Pitchless intentional walk change gets '17 OK

As part of its initiative to improve the pace of game play, Major League Baseball has approved a change to the intentional walk rule, going from the traditional four-pitch walk to a dugout signal, it was announced Wednesday.MLB has studied various ways to...

Pitchless intentional walk change gets '17 OK

As part of its initiative to improve the pace of game play, Major League Baseball has approved a change to the intentional walk rule, going from the traditional four-pitch walk to a dugout signal, it was announced Wednesday.MLB has studied various ways to...

24 February 2017 Friday 18:00
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Pitchless intentional walk change gets '17 OK

As part of its initiative to improve the pace of game play, Major League Baseball has approved a change to the intentional walk rule, going from the traditional four-pitch walk to a dugout signal, it was announced Wednesday.

MLB has studied various ways to quicken games.

ESPN's Jayson Stark reported earlier this month that MLB had made formal proposals to the players' union to usher in raising the strike zone and scrapping the practice of lobbing four balls toward home plate to issue an intentional walk.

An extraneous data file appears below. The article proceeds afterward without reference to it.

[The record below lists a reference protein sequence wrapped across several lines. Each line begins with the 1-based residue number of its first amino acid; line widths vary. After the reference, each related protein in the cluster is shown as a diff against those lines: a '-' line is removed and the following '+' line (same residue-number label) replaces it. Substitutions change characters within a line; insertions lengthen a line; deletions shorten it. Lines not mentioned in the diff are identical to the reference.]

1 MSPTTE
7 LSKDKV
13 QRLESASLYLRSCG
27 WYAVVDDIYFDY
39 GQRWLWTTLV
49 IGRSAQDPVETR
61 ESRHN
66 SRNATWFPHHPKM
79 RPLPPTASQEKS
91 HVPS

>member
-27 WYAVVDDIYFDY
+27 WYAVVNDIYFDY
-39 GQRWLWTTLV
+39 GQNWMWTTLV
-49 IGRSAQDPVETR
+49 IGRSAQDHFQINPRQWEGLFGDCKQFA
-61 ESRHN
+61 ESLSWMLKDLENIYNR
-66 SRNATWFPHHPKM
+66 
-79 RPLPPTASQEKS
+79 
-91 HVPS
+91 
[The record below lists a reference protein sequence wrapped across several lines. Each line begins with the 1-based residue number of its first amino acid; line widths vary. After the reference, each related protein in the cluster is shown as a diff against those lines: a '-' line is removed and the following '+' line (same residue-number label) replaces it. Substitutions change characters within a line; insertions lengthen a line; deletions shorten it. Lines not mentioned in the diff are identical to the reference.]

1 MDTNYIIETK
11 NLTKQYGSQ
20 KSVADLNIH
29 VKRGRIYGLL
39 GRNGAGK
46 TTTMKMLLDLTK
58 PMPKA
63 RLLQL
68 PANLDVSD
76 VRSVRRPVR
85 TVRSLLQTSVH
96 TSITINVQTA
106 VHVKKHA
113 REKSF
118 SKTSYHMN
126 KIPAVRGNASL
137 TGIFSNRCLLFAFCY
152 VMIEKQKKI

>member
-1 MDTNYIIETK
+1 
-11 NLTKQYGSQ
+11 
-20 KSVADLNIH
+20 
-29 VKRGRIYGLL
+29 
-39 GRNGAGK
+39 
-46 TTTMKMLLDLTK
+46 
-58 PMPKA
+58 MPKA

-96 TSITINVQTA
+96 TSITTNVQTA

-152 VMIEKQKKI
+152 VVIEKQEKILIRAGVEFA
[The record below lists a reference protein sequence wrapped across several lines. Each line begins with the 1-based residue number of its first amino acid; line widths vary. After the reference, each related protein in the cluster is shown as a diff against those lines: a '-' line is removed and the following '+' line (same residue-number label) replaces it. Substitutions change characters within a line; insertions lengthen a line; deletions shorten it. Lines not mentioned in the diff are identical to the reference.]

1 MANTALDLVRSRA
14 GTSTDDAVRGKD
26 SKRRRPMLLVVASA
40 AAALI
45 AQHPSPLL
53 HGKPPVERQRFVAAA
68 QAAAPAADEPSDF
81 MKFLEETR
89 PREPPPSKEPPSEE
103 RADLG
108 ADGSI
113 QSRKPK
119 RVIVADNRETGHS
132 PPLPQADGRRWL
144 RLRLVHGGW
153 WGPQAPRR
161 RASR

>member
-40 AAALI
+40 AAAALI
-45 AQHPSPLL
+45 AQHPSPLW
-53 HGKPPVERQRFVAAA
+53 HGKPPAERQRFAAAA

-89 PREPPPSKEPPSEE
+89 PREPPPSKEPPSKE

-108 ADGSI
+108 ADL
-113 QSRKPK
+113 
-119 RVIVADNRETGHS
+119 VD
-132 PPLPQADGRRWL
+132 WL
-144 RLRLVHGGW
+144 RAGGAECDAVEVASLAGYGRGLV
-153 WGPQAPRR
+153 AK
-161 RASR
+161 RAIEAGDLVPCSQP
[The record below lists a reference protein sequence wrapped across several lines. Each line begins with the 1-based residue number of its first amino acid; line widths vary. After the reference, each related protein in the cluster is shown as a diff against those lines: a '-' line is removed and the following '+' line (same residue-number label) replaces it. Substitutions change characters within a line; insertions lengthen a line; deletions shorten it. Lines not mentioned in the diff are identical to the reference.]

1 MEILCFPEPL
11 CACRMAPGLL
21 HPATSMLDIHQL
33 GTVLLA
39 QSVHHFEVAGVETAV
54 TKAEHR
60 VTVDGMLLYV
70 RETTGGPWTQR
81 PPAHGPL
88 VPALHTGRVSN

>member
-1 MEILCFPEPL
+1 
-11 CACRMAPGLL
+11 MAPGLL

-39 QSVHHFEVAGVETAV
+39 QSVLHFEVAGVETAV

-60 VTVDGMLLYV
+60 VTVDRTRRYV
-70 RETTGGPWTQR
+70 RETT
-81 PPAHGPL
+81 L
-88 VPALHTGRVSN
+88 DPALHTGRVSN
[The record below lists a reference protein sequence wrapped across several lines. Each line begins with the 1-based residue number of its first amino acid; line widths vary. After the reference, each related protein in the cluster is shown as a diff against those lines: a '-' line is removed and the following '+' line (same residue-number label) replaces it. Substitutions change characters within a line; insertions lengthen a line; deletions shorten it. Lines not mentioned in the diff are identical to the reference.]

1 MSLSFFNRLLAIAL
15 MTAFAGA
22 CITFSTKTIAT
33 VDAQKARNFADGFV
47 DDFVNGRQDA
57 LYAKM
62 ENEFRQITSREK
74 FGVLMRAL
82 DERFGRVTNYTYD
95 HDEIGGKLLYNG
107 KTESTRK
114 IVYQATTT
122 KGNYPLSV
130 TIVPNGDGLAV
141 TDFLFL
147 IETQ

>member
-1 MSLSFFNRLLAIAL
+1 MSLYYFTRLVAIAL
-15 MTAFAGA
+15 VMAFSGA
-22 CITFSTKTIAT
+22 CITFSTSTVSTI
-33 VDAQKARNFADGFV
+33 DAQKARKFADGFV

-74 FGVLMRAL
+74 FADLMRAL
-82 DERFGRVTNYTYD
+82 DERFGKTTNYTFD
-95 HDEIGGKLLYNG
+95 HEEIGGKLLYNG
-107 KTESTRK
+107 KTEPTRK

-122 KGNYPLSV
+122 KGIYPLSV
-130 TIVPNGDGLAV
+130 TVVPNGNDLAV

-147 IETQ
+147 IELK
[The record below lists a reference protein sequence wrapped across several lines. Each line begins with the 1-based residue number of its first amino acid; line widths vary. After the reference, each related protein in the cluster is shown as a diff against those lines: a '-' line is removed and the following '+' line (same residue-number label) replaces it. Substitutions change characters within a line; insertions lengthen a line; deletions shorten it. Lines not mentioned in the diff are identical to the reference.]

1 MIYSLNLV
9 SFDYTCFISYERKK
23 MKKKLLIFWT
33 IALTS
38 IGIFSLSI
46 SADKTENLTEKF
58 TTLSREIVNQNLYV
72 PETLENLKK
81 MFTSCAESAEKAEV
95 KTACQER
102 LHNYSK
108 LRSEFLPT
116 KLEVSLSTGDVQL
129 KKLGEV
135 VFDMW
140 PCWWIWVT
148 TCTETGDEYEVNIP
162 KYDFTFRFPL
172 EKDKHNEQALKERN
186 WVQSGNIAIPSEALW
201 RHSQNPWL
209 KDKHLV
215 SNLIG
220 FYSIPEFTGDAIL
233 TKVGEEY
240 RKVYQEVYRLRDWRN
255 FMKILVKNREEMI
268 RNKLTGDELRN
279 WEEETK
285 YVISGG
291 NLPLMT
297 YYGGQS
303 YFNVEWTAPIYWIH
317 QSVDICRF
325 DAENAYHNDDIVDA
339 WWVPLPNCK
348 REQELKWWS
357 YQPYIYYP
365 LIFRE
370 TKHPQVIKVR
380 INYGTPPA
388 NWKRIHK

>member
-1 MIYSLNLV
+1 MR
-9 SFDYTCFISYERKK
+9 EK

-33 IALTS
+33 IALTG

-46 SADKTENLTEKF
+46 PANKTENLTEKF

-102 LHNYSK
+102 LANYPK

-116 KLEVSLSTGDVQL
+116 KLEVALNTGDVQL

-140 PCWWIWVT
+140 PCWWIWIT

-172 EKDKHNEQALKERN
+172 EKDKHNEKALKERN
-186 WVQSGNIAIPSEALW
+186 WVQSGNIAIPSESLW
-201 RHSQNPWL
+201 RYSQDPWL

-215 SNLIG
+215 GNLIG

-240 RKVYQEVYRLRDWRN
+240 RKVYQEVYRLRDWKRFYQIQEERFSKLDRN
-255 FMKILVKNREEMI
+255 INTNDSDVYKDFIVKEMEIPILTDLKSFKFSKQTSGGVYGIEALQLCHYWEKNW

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Getting rid of the old-fashioned intentional walk would eliminate about a minute of dead time per walk. In an age when intentional walks actually have been declining -- there were just 932 all last season (or one every 2.6 games) -- that time savings would be minimal. But MLB saw the practice of lobbing four meaningless pitches as antiquated.

"It doesn't seem like that big of a deal. I know they're trying to cut out some of the fat. I'm OK with that," Indians manager Terry Francona said.

Said Yankees manager Joe Girardi: "You signal. I don't think that's a big deal. For the most part, it's not changing the strategy, it's just kind of speeding things up. I'm good with it."

While the union has resisted many of MLB's proposed innovations, players are willing to accept the intentional walk change.

"As part of a broader discussion with other moving pieces, the answer is yes," union head Tony Clark wrote Wednesday in an email to The Associated Press. "There are details, as part of that discussion, that are still being worked through, however."

MLB commissioner Rob Manfred said Tuesday he didn't want to share specifics of his priorities for alterations.

"There's a variety of changes that can be undertaken," he said. "I'm committed to the idea that we have a set of proposals out there, and we continue to discuss those proposals in private."

The Associated Press contributed to this report.

Our editors found this article on this site using Google and regenerated it for our readers.

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